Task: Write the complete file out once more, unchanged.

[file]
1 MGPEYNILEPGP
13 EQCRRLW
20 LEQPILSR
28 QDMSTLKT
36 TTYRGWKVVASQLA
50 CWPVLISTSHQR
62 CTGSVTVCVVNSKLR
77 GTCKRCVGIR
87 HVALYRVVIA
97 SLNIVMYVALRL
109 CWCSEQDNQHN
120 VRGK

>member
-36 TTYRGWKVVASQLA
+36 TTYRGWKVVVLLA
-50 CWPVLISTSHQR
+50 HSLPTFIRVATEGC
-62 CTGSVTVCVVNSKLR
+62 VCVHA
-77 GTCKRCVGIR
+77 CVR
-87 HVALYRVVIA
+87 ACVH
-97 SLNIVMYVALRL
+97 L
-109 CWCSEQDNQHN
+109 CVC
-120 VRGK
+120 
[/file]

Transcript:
1 MGPEYNILEPGP
13 EQCRRLW
20 LEQPILSR
28 QDMSTLKT
36 TTYRGWKVVASQLA
50 CWPVLISTSHQR
62 CTGSVTVCVVNSKLR
77 GTCKRCVGIR
87 HVALYRVVIA
97 SLNIVMYVALRL
109 CWCSEQDNQHN
120 VRGK

>member
-36 TTYRGWKVVASQLA
+36 TTYRGWKVVVLLA
-50 CWPVLISTSHQR
+50 HSLPTFIRVATEGC
-62 CTGSVTVCVVNSKLR
+62 VCVHA
-77 GTCKRCVGIR
+77 CVR
-87 HVALYRVVIA
+87 ACVH
-97 SLNIVMYVALRL
+97 L
-109 CWCSEQDNQHN
+109 CVC
-120 VRGK
+120 